Saturday, September 21, 2013

Wikipedia Hole of Doom

I don't always like admitting to people that I often start out my research on Wiki-freakin'-pedia. I once had a professor throw up his hands into the air all dictator-like and say, "Anyone who cites Wikipedia in their paper will fail my entire class, and also I will hate you until my dying day, cursing your name in the eternal fiery pits of hell." Okay, I'm over stating this. But yes, sometimes I read a bit on the Wikipedia page before finding links to actual legit sites, with actual legit experts, and real-life actual legit information, like in published books and stuff I can peruse at my local tiny-ass library.

But why do I bother with Wikipedia? I mean, Stephen Colbert has the elephant page locked down by administrators of Wiki because he told his audience to change it to state "the population of elephants had tripled." (Oh, and I think Stephen Colbert has several Wikipedia pages on the impact of his show on Wikipedia--TOO META! Gahhh!)

I really do understand that Wikipedia is a place where the general populace can essentially make shit up. And general knowledge isn't always correct knowledge. Also, see aforementioned making shit up.

However, I use it to read about something that I essentially only need an overview for. It's my Cliff's Notes, if you will. Not that I've ever used Cliff and his Notes, even when younger. I thought it was cheating. For me Wikipedia is a little like cheating too, only I do think it leads to a basic knowledge with which I can then do tighter, more focused research and hope that whatever I'm looking up doesn't lead to my name on some NSA or FBI or CIA watchlist. Or you know, flagged by PRISM or something. Anyway, I do believe that there are merits for starting out on Wikipedia in order to get a broad idea of what it is you actually want to look up. Especially if you're like "that sounds cool to write about but I don't know a damned thing about it!"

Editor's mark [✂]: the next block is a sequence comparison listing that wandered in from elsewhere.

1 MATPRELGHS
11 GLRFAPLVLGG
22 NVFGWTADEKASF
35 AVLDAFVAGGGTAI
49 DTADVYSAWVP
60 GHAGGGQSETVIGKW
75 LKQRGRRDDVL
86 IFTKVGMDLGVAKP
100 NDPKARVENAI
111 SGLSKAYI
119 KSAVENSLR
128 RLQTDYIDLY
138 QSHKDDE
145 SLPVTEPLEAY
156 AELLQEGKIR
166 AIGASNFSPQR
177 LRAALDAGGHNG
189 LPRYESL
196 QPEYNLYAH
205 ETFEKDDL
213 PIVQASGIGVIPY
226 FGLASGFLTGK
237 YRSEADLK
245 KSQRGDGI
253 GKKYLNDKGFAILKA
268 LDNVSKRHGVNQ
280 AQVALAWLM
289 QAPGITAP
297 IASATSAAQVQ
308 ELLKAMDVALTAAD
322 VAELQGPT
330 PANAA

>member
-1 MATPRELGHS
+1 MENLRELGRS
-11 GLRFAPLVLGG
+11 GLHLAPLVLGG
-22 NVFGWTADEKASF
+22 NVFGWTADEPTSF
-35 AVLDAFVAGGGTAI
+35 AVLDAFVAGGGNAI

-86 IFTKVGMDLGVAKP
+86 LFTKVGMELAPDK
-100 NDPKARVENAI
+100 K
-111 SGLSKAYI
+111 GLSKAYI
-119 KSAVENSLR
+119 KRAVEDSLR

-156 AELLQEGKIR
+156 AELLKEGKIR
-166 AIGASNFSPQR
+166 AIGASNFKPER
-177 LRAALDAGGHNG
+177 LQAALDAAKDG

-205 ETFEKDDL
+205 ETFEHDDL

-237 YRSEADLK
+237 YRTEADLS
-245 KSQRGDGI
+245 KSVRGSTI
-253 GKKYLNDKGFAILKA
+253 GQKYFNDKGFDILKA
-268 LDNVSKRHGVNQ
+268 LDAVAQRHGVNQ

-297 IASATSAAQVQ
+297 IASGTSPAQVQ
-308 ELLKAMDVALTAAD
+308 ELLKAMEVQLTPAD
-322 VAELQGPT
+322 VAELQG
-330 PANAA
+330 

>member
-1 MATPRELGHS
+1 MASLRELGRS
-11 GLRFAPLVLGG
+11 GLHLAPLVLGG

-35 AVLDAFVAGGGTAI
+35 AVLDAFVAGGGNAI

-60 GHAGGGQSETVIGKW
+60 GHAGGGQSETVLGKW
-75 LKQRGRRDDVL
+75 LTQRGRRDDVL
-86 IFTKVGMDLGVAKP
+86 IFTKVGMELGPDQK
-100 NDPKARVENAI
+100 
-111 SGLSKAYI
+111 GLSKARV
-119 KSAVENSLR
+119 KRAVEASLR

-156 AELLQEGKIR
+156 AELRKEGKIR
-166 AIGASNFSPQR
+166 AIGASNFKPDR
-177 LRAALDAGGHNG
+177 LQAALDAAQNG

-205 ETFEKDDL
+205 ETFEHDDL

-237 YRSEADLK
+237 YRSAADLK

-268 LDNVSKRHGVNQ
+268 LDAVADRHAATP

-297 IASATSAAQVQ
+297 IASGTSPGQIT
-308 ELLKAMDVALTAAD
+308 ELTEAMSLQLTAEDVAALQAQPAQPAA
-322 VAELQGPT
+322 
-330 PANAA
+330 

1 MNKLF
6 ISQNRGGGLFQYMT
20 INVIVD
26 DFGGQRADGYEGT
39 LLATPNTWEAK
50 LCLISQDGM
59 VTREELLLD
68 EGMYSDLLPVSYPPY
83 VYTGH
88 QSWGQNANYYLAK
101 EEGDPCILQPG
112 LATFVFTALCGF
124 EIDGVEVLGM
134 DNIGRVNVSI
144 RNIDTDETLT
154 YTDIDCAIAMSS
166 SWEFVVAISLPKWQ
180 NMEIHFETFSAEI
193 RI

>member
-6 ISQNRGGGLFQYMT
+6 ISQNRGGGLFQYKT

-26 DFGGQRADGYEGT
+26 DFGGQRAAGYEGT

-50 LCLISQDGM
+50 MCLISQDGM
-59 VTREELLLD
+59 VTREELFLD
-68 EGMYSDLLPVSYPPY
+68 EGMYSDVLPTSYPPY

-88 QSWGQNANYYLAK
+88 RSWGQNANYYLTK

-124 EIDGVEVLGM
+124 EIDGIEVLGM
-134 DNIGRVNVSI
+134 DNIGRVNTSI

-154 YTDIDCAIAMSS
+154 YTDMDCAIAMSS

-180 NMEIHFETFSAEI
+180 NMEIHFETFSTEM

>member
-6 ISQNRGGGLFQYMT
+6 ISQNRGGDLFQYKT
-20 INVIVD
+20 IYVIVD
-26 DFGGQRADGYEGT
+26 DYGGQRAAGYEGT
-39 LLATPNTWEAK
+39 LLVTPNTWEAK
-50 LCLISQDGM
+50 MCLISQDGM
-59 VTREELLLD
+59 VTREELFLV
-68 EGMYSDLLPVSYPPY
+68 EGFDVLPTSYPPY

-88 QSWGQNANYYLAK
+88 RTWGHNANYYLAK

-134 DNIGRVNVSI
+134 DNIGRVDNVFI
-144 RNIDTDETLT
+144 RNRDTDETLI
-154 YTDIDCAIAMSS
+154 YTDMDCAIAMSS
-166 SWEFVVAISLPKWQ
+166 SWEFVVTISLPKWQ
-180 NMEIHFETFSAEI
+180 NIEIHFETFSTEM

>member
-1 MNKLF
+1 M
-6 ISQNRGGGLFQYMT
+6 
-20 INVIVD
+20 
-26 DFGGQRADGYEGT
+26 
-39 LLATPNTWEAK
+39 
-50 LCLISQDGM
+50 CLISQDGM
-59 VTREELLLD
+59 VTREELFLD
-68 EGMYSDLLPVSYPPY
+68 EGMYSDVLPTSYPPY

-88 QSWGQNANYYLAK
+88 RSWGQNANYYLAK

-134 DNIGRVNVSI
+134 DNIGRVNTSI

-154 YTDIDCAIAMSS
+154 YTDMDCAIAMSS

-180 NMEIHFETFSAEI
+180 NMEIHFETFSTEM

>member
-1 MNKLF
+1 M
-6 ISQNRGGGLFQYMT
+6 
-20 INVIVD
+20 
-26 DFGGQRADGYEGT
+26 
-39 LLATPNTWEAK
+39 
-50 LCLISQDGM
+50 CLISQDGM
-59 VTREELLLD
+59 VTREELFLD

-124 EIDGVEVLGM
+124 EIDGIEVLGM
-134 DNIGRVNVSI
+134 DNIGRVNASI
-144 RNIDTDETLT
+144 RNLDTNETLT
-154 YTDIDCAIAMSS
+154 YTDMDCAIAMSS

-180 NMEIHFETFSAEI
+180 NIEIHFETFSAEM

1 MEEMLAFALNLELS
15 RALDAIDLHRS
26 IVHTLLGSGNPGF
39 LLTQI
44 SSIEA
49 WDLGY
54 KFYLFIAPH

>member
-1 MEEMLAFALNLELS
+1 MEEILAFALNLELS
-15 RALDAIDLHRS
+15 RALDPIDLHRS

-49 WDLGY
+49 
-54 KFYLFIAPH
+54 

Then there's the evil, voracious Stygian whirlpool that sucks you down, down, down the Rabbit hole, the Hawking's Theories of Black Holes hole, and Useless Knowledge holes.


The problem with Wikipedia is that it is so link-happy. You read about one thing, and it has that happy-blue-little-linky-underlined bit to click on something related to what you're looking up. Hey, you might've started out on something like The Meiji Restoration Era in Japan and somehow wind up reading about ancient torture techniques (that actually happened to me once, and I have the mental scars to prove it). You just keep link-clicking and before you know it you're in the 9th Circle of Hell. Or at least you're reading about it as per the Wiki page.

Ah, research.

What are some research problems you've encountered?

This topic brought to you by the Merry-Go-Round-Blog Tour, where you can read the thoughts of over a dozen authors, writers, bloggers who have swirled in the Wikipedia Charibdis hole or the six-headed monster Scylla (both of which I had to look up how to spell, on what else--Wikipedia). Up next is the wiki-webstar Gilroy Cullens over as Swords vs. Pens.


  1. In my brief tenure in the health care industry, I used Wikipedia to look up diseases and funky Latin names.. mostly so my reports sounded kinda intelligent as opposed to cut-and-pasted.

    Now I mostly make shit up anyway. Looking up stuff on Wikipedia doesn't bother me since I only want a kernel of truth, like what a thingy-ma-jig is really called. My real life Wiki confession: I once researched succubi and ended up on the pages about medieval popes.

  2. I once looked up Audrey Hepburn on Wiki and eventually wound up reading about the Rape of Nanking.....